Mother who smuggled asylum-seekers 'feared for life of kidnapped son'

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A young mother was cleared of smuggling 26 people into Britain yesterday after a court was told she had been forced to do so by gangsters who were holding her son hostage.

When the 23 Sri Lankan men and three women were found in the back of her sweat-drenched van at Dover, some had collapsed and others were fighting for breath.

Tanja Worner, 27, burst into tears and hugged her translator as the not-guilty verdict was delivered by the jury at Canterbury Crown Court.

Miss Worner denied knowingly smuggling the asylum-seekers into the country, claiming she was acting under duress. She said she had been forced into the trip by a gang that had threatened to kill her nine-year-old son, Sebastian, if she did not obey its orders.

The 26 illegal immigrants were found in the van at Dover Eastern Docks on 29 September last year. They had, the prosecution said, endured a suffocating 10-hour journey of "human misery".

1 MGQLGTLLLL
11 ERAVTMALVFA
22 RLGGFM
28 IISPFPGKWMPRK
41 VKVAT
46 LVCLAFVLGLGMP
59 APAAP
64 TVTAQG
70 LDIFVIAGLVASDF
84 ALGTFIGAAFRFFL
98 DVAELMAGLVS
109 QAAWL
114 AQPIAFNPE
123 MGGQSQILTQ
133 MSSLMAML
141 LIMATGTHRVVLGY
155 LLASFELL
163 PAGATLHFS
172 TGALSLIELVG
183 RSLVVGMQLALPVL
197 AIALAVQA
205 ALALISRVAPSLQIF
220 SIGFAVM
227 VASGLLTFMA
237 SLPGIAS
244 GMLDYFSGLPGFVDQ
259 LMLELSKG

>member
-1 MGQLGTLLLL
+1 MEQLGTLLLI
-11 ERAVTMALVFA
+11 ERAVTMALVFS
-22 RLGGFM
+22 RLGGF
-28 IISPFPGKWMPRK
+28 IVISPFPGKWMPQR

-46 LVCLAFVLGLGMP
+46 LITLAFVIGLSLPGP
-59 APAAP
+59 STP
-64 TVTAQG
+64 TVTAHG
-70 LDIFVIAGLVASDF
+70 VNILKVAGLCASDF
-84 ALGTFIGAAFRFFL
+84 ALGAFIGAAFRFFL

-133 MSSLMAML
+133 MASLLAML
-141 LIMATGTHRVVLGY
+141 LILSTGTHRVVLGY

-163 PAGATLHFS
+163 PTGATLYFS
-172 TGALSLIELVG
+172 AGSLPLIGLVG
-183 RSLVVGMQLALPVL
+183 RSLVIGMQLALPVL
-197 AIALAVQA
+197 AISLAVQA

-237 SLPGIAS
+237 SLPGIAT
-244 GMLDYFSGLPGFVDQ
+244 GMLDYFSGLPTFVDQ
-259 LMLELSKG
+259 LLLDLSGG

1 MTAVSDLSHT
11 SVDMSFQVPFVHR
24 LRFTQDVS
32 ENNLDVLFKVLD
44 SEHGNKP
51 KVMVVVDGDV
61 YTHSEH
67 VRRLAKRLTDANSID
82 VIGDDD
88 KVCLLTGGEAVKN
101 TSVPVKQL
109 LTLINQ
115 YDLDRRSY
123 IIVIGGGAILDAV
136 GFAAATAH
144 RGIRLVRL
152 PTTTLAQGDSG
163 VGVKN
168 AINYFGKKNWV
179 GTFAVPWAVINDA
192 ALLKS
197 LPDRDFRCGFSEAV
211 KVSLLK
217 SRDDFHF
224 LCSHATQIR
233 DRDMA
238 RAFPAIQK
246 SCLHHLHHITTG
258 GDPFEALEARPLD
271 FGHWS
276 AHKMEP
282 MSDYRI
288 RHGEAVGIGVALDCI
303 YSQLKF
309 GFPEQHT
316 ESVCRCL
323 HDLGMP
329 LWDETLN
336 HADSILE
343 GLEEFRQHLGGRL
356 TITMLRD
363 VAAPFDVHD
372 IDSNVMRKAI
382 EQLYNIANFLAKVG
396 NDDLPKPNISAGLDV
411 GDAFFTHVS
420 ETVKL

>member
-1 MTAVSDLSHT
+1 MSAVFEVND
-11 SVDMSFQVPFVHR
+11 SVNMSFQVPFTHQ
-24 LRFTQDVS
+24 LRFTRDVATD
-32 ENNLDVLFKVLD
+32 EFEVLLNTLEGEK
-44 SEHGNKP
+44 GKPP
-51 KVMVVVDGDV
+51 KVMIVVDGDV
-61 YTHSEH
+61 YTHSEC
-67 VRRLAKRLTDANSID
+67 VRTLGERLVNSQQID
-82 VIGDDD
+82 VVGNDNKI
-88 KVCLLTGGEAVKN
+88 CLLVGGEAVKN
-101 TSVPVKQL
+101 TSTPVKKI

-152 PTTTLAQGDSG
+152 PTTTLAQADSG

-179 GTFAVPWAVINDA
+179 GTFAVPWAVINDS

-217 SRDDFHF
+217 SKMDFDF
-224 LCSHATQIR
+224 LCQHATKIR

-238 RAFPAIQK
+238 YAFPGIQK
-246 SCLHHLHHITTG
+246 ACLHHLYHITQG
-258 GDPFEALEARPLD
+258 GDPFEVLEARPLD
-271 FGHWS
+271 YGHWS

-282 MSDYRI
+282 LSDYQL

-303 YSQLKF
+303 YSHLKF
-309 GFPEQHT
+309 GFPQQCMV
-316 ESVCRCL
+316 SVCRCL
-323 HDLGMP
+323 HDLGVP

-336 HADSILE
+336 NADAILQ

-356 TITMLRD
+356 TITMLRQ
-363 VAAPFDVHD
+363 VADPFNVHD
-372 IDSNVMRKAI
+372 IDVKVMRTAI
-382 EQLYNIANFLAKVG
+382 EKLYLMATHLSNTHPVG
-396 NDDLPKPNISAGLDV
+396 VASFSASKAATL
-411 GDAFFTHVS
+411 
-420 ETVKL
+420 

The vehicle was heavily insulated and the stowaways struggled for breath. The heat was so intense in the back of the vehicle that condensation was running down the walls and steam billowed from the rear when it was opened.

Miss Worner, from Cologne, Germany, told the court she had initially been paid about £1,000 to deliver what she thought was furniture to France, leaving her son with friends.

But when she called to check on her son on her arrival in Paris she was told her son would be killed if she did not take two immigrants into the UK. Miss Worner admitted smuggling two people across the Channel but said another 24 immigrants had been stowed away on the Ford Iveco box van without her knowing. Graeme Ford, for the prosecution, told the jury of seven men and five women that Ms Worner had neglected many opportunities to go to the police before she committed any crime.

But Crispin Cartwright, for the defence, said the young woman had only acted as many worried mothers would. "Miss Worner was seen as a lamb for the slaughter by this gang," he added.

"I am sure many of the jury have children and grandchildren of a similar age to Miss Worner's son.

"And if the chips were down you would probably lay down your life for that child."